Lynn Neary

Lynn Neary is an NPR arts correspondent and a frequent guest host often heard on Morning Edition and Weekend Edition.

In her role on the Arts desk, Neary reports on an industry in transition as publishing moves into the digital age. As she covers books and publishing, she relishes the opportunity to interview many of her favorite authors from Barbara Kingsolver to Ian McEwan.

Arriving at NPR in 1982, Neary spent two years working as a newscaster during Morning Edition. Then, for the next eight years, Neary was the host of Weekend All Things Considered. In 1992, she joined the cultural desk to develop NPR's first religion beat. As religion correspondent, Neary covered the country's diverse religious landscape and the politics of the religious right.

Over the years Neary has won numerous prestigious awards including the Robert F. Kennedy Journalism award, the Corporation for Public Broadcasting Gold Award, an Ohio State Award, an Association of Women in Radio and Television Award and the Gabriel award. For her reporting on the role of religion in the debate over welfare reform, Neary shared in NPR's 1996 Alfred I. duPont-Columbia University Silver Baton Award.

A Fordham University graduate with a Bachelor of Arts in English, Neary thinks she has the ideal job and suspects she is the envy of English majors everywhere.

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Author Interviews
2:51 am
Thu September 6, 2012

Same Streets, Different Lives In 'NW' London

British novelist Zadie Smith is also the author of White Teeth, The Autograph Man and On Beauty. In her latest book, NW, she lays out a problem for readers: Do people get what they deserve?
Tiziana Fabi AFP/Getty Images

Originally published on Thu September 6, 2012 11:57 am

Writer Zadie Smith burst onto the literary scene with her first novel White Teeth more than a decade ago. Set in the Northwest London neighborhood where she grew up, White Teeth captured the diverse, vibrant rhythms of a city in transition. Smith returns to the neighborhood in her new novel, NW, but this is a sobering homecoming.

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Author Interviews
2:32 am
Tue August 14, 2012

In The 'Shadow' Of Death, Stories Survive

Vaddey Ratner's novel is derived from her own experiences — she spent four years of her youth working in forced labor under the Khmer Rouge.
Kristina Sherk Simon & Schuster

Originally published on Tue August 14, 2012 4:00 am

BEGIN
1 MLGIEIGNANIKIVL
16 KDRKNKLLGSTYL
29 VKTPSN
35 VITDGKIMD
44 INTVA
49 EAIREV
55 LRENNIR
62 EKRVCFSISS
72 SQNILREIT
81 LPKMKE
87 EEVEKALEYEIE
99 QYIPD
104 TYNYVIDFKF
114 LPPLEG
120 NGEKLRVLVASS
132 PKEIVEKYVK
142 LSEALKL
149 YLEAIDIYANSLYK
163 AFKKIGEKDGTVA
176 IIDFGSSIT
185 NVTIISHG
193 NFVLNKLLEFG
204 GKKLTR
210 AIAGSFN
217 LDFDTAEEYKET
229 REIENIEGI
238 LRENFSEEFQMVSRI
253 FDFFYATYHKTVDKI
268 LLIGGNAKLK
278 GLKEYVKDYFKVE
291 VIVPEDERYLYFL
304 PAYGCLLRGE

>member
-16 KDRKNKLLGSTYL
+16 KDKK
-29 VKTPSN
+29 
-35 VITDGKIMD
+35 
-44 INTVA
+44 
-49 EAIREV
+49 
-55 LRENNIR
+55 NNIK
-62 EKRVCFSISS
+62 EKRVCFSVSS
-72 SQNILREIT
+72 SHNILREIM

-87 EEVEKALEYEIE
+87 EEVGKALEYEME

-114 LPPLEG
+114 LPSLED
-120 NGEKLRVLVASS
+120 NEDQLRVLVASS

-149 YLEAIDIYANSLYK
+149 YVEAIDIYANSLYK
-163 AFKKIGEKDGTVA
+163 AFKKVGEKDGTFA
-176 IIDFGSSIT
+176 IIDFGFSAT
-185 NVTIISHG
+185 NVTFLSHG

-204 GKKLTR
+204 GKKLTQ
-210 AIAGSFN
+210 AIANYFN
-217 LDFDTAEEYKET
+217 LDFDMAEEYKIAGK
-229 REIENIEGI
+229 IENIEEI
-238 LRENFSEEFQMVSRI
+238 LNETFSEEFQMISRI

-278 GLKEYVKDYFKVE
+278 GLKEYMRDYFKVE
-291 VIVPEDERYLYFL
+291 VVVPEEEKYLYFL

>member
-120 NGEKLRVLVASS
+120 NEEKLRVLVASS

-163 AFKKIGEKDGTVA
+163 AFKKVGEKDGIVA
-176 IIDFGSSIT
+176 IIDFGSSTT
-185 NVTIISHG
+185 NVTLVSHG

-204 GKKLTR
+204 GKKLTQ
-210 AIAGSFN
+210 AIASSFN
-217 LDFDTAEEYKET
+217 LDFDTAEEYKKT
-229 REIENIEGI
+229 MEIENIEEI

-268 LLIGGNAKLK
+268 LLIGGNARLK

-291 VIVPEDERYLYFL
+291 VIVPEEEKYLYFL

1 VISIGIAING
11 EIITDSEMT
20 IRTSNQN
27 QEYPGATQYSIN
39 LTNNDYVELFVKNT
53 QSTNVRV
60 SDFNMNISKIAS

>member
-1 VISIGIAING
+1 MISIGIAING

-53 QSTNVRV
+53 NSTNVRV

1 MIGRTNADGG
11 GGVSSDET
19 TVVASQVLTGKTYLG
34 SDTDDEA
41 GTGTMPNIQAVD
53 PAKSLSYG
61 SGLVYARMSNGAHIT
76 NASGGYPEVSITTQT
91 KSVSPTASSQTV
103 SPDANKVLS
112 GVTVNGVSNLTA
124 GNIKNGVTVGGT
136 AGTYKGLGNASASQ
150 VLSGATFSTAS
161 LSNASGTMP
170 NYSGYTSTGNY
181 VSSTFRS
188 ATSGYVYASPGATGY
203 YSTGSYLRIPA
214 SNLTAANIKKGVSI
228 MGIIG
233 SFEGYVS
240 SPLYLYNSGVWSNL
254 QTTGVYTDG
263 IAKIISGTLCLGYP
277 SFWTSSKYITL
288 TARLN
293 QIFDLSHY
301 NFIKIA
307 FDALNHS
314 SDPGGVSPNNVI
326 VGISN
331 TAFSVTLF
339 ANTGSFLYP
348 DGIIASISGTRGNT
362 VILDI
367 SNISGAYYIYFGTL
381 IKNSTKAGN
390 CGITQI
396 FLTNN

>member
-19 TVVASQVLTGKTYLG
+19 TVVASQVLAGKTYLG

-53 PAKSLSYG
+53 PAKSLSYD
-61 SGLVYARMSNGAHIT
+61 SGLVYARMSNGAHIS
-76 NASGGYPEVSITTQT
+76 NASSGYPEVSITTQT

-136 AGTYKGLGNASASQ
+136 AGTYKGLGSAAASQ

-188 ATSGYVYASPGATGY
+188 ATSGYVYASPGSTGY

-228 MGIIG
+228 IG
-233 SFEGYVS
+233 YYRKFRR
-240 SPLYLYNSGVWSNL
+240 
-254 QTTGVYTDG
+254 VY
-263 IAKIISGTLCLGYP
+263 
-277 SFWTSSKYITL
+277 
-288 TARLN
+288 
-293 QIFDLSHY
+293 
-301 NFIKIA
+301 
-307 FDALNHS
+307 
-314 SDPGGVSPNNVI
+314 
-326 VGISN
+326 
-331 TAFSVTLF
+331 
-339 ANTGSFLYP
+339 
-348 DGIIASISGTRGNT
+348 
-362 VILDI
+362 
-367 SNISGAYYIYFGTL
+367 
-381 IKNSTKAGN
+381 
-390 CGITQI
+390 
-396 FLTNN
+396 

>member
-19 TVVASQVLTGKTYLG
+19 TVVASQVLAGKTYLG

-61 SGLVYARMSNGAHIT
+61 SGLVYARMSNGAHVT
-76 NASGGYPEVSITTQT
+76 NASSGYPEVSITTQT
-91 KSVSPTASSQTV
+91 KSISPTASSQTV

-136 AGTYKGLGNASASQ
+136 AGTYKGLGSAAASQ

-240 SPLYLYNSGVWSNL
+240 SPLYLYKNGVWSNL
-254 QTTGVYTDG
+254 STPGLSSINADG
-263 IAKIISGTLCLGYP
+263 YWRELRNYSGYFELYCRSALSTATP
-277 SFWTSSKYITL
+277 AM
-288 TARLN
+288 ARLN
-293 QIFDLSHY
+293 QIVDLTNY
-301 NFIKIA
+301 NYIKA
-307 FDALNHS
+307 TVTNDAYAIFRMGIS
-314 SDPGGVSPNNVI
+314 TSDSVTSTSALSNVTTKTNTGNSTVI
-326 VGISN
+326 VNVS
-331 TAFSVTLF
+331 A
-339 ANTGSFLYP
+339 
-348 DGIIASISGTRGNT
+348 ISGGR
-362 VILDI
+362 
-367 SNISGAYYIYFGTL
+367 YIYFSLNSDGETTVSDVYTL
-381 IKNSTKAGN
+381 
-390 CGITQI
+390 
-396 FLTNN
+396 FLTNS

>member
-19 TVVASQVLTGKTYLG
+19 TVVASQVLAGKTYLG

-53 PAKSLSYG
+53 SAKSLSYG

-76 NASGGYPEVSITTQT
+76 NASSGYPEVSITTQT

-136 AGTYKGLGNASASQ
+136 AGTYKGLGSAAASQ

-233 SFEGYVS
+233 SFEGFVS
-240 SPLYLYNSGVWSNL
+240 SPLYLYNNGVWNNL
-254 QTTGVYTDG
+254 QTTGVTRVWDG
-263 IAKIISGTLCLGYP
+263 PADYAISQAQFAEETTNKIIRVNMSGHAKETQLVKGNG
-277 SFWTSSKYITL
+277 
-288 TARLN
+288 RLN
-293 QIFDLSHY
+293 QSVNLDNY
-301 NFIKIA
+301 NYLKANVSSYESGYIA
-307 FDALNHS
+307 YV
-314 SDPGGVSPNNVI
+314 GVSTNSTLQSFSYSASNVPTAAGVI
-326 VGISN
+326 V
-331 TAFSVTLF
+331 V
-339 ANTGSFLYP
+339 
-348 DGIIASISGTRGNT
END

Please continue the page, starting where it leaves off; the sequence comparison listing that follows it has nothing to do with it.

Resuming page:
When she was just 5 years old, Vaddey Ratner's comfortable and protected life as the child of an aristocratic Cambodian family came to an abrupt end, as Khmer Rouge soldiers entered the capital, Phnom Penh. They banged on the gates of the family compound and ordered them to leave — it was the start of the Khmer Rouge reign of terror, which left hundreds of thousands of Cambodians dead, including all of Ratner's family except her mother.

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Books News & Features
3:11 pm
Fri August 10, 2012

'Age Of Desire': How Wharton Lost Her 'Innocence'

Edith Wharton moved to Paris in the early 1900s. Not long after, in 1913, after her affair with Morton Fullerton had ended, she divorced her husband of more than 20 years.
Beinecke Rare Book and Manuscript Library, Yale University

Originally published on Fri August 10, 2012 4:47 pm

Jennie Fields was well into her new novel about Edith Wharton — and her love affair with a young journalist — when she heard that a new cache of Wharton letters had been discovered. They were written to Anna Bahlmann, who was first Wharton's governess and later her literary secretary. Bahlmann had never been considered a major influence on Wharton, but Fields had decided to make her a central character in her book, The Age of Desire, even before she heard about the letters.

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Critics' Lists: Summer 2012
4:46 am
Sun June 17, 2012

Want A Winner? These Books Made The Critics' Cut

Harriet Russell

Originally published on Thu March 27, 2014 8:32 am

It's an election year, and that may be good news for those of us who like our summer reading: Laura Miller of Salon.com says a lot of publishing companies don't want to release all their best books in the fall because they'll have to compete with all that presidential campaign news. And that means more great books to choose from when the weather is hot.

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Books
3:15 pm
Fri May 11, 2012

Perlutsky's 'Carnival Of Animals' Poems Meet Music

Originally published on Fri May 11, 2012 5:52 pm

Transcript

MELISSA BLOCK, HOST:

Jack Prelutsky says when he was a child, teachers made poetry a chore rather than a pleasure. He grew up and became a poet writing verse for children, dozens of books. And this weekend, Prelutsky's poems will get some accompaniment from the National Symphony Orchestra at the Kennedy Center here in Washington, D.C. He talked with NPR's Lynn Neary.

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